Creating Close Relationships Requires Being Real

assumptions-and-how-they-hurtMany people feel disconnected. Disconnected from their friends, disconnected in their marriages and disconnected in life. There are several reasons why people are so disconnected.
1. They’re rushing through life. Many people are constantly on the go, running from one thing to another to another. They’re over-scheduled and over-loaded. As a result—there’s very little left for connecting. Start making time for friendships. Schedule date nights with your significant other. Plan a family fun night. Stop rushing through the best aspects of life and instead slow down and make them a priority.
2. They struggle with being honest. Too many people—women, especially — try to be “nice” rather than honest. In order to do that, they have to tell white lies all the time. There are few things more disconnecting than lies—no matter how small. Honesty—spoken in a compassionate way—is one of the greatest intimacy builders in any relationship—friendships, romantic relationships and even work relationships. Stop telling others what you think they want to hear and instead share your truth.
3. They’re not “present”—even when they’re present. We are in over our heads with technology and find it extremely difficult to be in a conversation with anyone without checking our phones, multi-tasking or fretting about what we may be missing. The result is that few people are ever truly present anywhere. Watching a movie with your children while also scrolling on your phone–is not watching a movie. Having dinner with your family and checking your phone—is not being present with your family. Having a conversation with a friend/ spouse/child and checking your phone–is not “having” a conversation. Stop the multi-tasking and BE PRESENT. Give your undivided attention to those with whom you want to be closer and notice the difference—for you and for them.
4. They’re “busy-aholics.” Far too many people cannot simply relax. They HAVE to be doing something—whether it’s doing chores, mowing the lawn, exercising, biking or some other “active” activity, people struggle with having a little down time. Stop the running and start learning to chill. It’s hard to connect with someone if you can’t sit still enough to actually connect.
5. They don’t share themselves. Intimacy means, “Into me you see.” Too often people keep conversations on a surface level. They end up talking about what they’re doing, what errands they have to do, who has to pick up the kids and when, etc., etc. The things that don’t get shared nearly enough are our hopes, dreams, fears and feelings. It’s difficult to get close to someone who seldom talks about what’s truly going on for him/her. If you want to get connected to people—then connect! Share the deeper stuff and stop simply reporting on the minutiae of life.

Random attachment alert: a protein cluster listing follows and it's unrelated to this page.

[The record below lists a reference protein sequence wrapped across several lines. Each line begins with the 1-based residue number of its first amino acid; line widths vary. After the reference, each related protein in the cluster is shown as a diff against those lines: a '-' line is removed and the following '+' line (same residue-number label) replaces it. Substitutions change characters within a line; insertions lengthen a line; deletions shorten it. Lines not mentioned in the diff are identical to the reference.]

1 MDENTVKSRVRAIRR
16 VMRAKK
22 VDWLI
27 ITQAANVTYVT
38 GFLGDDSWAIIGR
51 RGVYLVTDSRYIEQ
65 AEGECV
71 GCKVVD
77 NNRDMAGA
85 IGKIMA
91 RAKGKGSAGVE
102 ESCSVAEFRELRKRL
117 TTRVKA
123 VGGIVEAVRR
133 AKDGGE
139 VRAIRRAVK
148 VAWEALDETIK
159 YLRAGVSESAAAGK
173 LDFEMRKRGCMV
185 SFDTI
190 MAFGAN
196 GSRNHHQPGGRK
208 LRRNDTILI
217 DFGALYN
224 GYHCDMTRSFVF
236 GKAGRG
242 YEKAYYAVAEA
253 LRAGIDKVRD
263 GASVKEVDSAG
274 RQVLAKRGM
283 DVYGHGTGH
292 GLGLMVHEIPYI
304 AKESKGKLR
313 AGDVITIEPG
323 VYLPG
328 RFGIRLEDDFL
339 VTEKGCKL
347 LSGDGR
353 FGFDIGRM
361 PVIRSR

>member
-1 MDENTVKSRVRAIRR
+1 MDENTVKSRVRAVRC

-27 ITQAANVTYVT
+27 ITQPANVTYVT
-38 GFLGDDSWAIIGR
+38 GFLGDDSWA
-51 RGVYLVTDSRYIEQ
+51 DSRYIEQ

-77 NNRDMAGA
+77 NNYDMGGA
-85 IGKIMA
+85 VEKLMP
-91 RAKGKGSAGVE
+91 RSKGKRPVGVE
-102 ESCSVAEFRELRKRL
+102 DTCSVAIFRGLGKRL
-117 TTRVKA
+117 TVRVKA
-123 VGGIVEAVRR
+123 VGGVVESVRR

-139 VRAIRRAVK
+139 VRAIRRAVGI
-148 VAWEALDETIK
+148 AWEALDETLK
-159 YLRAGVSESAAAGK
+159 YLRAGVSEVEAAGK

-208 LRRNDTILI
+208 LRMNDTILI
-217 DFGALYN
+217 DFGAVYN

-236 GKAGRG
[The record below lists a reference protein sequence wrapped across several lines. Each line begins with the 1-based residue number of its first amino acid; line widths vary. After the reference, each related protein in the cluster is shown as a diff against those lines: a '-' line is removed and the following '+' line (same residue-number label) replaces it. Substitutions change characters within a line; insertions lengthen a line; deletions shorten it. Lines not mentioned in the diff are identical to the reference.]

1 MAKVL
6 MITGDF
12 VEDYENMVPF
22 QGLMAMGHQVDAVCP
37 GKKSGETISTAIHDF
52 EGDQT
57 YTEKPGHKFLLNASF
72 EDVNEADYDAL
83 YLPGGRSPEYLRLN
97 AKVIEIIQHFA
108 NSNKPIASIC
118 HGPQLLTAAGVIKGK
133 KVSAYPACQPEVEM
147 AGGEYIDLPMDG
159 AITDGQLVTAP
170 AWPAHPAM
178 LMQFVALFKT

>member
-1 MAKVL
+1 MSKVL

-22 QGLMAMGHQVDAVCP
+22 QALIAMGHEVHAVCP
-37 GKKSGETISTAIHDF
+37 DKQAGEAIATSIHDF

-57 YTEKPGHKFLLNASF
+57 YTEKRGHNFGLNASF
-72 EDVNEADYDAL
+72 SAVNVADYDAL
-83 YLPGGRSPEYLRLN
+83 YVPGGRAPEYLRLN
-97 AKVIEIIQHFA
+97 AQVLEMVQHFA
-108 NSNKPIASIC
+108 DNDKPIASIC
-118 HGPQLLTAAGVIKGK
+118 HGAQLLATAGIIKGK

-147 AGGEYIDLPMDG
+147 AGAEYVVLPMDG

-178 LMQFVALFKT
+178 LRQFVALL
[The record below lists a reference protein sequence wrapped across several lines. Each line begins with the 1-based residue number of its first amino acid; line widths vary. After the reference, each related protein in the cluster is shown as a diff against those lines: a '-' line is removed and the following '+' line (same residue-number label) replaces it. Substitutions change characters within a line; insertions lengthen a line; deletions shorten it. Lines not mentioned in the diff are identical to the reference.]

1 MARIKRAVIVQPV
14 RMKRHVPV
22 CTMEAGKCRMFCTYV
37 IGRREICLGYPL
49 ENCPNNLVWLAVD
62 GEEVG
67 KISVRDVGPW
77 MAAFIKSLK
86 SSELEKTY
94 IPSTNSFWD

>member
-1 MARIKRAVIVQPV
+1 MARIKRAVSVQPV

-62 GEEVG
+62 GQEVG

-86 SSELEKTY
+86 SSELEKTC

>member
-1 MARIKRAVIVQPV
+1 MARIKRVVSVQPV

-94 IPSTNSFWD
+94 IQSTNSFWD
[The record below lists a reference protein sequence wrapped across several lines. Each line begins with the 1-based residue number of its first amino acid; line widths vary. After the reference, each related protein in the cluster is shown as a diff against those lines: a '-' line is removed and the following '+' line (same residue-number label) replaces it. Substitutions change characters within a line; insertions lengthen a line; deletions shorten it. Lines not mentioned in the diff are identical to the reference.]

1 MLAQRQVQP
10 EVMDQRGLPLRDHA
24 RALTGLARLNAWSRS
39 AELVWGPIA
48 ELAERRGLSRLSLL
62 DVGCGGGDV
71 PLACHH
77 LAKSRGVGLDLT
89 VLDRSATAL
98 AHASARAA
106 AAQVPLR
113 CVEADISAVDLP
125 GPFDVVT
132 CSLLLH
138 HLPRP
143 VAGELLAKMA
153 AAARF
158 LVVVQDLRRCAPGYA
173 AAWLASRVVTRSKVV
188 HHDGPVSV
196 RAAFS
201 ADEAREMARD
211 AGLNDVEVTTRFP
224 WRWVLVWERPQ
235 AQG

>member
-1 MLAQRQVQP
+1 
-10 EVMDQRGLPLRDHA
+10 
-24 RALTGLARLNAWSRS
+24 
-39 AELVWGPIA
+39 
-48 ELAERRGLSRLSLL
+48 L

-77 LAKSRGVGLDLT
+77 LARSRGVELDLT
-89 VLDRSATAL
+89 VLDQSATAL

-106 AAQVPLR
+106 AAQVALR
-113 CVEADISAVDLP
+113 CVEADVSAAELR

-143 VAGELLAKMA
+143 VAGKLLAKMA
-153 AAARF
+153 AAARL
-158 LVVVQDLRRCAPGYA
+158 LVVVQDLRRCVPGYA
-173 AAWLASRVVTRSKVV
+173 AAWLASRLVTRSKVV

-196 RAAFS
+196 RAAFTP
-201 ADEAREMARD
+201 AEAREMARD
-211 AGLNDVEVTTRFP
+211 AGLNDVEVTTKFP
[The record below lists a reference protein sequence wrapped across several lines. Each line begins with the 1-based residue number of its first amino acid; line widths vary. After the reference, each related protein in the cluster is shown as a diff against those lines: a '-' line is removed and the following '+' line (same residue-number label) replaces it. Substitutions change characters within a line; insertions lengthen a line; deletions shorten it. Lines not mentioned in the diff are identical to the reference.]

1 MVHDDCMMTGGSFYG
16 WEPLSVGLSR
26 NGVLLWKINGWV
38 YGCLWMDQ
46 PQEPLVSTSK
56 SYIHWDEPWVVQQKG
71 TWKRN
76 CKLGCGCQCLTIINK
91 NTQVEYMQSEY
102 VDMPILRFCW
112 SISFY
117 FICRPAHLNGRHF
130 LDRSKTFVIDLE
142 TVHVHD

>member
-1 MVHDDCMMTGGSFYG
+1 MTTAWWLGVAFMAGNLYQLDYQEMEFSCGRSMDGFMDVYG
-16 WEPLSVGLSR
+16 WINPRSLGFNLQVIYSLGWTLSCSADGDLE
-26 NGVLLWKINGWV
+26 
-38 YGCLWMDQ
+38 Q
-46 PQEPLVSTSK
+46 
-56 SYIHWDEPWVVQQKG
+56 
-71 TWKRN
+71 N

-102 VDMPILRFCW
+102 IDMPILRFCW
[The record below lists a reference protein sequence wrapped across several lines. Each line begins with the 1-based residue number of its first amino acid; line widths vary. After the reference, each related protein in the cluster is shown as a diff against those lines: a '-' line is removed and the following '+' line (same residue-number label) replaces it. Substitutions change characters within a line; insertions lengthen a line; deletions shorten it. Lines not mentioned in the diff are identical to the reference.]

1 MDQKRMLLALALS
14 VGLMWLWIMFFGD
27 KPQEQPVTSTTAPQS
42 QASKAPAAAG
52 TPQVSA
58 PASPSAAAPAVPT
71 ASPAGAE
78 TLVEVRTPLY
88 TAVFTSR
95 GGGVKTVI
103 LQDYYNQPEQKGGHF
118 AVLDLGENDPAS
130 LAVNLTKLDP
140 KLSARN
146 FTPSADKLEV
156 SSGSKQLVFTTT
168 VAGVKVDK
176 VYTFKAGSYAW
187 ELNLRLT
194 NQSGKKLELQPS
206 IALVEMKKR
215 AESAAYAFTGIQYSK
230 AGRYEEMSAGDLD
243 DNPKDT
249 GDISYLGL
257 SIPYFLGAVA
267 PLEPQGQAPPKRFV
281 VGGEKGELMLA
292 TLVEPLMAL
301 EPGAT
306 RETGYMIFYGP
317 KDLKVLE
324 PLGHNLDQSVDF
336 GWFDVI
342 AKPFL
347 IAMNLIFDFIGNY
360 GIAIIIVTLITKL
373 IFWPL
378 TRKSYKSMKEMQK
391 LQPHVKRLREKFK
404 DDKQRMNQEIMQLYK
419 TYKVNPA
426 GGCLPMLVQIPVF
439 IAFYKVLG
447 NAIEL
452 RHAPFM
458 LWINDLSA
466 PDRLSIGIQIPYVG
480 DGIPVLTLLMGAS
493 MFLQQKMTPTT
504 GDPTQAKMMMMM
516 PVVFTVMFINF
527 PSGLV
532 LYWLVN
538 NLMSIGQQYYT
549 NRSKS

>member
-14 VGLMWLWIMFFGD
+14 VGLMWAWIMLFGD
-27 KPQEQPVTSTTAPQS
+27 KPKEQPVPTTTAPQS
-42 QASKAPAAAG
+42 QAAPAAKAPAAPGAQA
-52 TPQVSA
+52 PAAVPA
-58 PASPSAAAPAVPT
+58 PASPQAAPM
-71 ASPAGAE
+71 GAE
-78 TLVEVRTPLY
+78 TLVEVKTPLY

Connection is all about bringing your authentic self to the relationship. It requires an honesty and vulnerability that few people are willing to put out there. However, keeping yourself protected, invulnerable and on the surface level of things, also keeps you disconnected, lonely and unhappy. When people are unhappy and feeling disconnected, they’re more apt to look for something outside their relationships to fulfill them (e.g., affairs, alcohol, excitement). These “fillers” only last for so long before the same emptiness and lack of connection consumes people. If you’re feeling lonely and disconnected, start looking at what you’re doing to maintain the distance in your life…then STEP IN differently.

Challenge: Pay attention to all the ways you block intimacy. Choose one particular behavior to tackle and come up with a plan on how to change it. Notice what happens as a result.


  1. says

    I agree with pretty much everything you said in this blog. Luckily, my husband and I are very open with each other, very close, very intimate and very happy. It also helps that I have my own practice, so I can take off whenever I want to and spend time with my kids and grandchildren.

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